Artificial intelligence-powered medical imaging analysis startup Aidoc Medical Ltd. believes it can play a key role in helping hospitals implement their AI strategies with today’s launch of what it says is the first AI Operating System for the healthcare industry.
The new platform is designed to enable the clinical use of AI applications at scale using a unified system with better orchestration capabilities.
Aidoc is applying advanced AI to the area of radiology to help clinicians make faster and more accurate diagnoses of a range of medical issues. The company has built a range of AI models that help radiologists to analyze computerized tomography or CT scans in real-time. Its “always-on” technology runs behind the scenes to identify urgent cases where immediate medical intervention can possibly save someone’s life.
Aidoc’s AI models, which are pre-trained on more than a million CT scan images, work by trying to mimic the way a human radiologist would analyze them. The models learn from their past experience, which enables them to improve over time and become more accurate.
The promise of Aidoc’s AI is not lost on hospitals. A survey earlier this year by Sage Growth Partners revealed that 90% of U.S. hospitals have an AI strategy in place, up from just 53% in 2019. The problem lies in implementing those strategies, with just 34% of hospitals having actually deployed an AI system.
Aidoc reckons this low rate of deployment is the result of the lack of a “unifying quality” necessary to integrate and orchestrate multiple AI solutions at large scale, due in part to limitations caused by vendor incompatibilities.
It’s this challenge Aidoc is looking to solve with its new AI Operating System, which integrates not only the startup’s own AI tools but also those of many third-party providers. The idea is it can be used to orchestrate a diverse set of AI models under a single, unified operating system, using AI-powered image analysis to determine the most relevant algorithm for each CT scan.
Dr. Paul Chang, vice-chair of Radiology Informatics at the University of Chicago, said it’s not enough simply to provide hospitals with a selection of plug-and-play AI solutions.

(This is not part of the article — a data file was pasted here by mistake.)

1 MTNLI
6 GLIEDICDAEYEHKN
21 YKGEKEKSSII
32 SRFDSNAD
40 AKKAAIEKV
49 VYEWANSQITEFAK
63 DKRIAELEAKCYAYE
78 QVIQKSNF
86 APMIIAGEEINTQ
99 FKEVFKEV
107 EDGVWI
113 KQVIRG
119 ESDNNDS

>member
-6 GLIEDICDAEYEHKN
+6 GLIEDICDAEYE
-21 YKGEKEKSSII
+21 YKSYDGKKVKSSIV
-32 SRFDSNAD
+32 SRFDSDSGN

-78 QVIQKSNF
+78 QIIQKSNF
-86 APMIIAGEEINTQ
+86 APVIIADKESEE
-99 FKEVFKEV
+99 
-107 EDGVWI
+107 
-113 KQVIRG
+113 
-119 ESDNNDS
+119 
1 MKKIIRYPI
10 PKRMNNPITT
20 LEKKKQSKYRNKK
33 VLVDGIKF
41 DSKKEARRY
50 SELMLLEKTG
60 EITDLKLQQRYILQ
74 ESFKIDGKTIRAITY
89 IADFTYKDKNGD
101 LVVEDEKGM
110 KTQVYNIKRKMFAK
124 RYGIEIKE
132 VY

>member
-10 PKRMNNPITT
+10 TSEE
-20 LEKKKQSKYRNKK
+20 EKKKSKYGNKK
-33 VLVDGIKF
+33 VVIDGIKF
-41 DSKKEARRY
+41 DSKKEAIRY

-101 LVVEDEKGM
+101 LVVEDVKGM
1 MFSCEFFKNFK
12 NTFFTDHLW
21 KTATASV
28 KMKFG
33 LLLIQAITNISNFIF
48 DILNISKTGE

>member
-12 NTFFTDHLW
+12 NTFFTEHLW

“A true platform must be based on a unified architecture that enables effective use of various AI products in the challenging real-life IT settings of health systems,” he said. “That is exactly what Aidoc’s AI OS solves.”
Aidoc offers seven Federal Drug Administration-cleared AI models that can be used to analyze CT scans for intracranial hemorrhage, acute C-spine fractures, intra-abdominal free gas, rib fractures, large vessel occlusions and pulmonary embolism. In addition to those, Aiddoc’s AI Operating System integrates with AI models from companies such as Imbio LLC, Riverain Technologies Inc., Icometrix NV, Subtle Medical Inc. and ScreenPoint Medical BV to cover a wide range of radiology subspecialties and imaging enhancements.
Aidoc Chief Technology Officer Michael Braginsky said his company came to realize the challenges of implementing AI and the need for a unified system when trying to deploy its own AI modules for its customers. He said the company was forced to create an AI operating system that can run in any clinical setting, and that it made sense for it to play nicely with other services.
“We did so with one question in mind, ‘How do we bring value to the providers?’,” Braginsky said. “More and more companies who’ve developed amazing solutions are operating on our OS, and we are proud to enable them to greatly impact patient care.”
Analyst Holger Mueller of Constellation Research Inc. said AI is expanding across more and more lines of business and that it has a lot of promise in the healthcare industry, especially in the image processing space. That’s because computers can process images thousands of times faster than humans will ever be to do, he said.
“There is a small infrastructure problem that needs to be overcome, though, so it’s good to see an effort like this from Aidoc with its new operating system helping to address orchestration,” Mueller continued. “It’ll be interesting to see how successful the platform is, as the healthcare industry’s adoption cycles are often painstakingly slow.”